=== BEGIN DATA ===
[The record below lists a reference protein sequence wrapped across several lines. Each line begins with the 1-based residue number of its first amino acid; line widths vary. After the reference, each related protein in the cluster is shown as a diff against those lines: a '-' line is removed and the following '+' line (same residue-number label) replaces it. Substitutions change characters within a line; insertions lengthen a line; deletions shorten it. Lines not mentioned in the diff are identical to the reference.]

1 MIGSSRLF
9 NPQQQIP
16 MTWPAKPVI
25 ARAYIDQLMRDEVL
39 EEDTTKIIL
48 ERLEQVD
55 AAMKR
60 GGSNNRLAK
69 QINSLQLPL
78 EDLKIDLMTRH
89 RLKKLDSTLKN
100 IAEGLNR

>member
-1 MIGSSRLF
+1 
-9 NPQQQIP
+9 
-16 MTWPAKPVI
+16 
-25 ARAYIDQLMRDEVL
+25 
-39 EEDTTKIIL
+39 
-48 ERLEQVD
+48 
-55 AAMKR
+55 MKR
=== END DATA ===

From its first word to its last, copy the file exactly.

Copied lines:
[The record below lists a reference protein sequence wrapped across several lines. Each line begins with the 1-based residue number of its first amino acid; line widths vary. After the reference, each related protein in the cluster is shown as a diff against those lines: a '-' line is removed and the following '+' line (same residue-number label) replaces it. Substitutions change characters within a line; insertions lengthen a line; deletions shorten it. Lines not mentioned in the diff are identical to the reference.]

1 MIGSSRLF
9 NPQQQIP
16 MTWPAKPVI
25 ARAYIDQLMRDEVL
39 EEDTTKIIL
48 ERLEQVD
55 AAMKR
60 GGSNNRLAK
69 QINSLQLPL
78 EDLKIDLMTRH
89 RLKKLDSTLKN
100 IAEGLNR

>member
-1 MIGSSRLF
+1 
-9 NPQQQIP
+9 
-16 MTWPAKPVI
+16 
-25 ARAYIDQLMRDEVL
+25 
-39 EEDTTKIIL
+39 
-48 ERLEQVD
+48 
-55 AAMKR
+55 MKR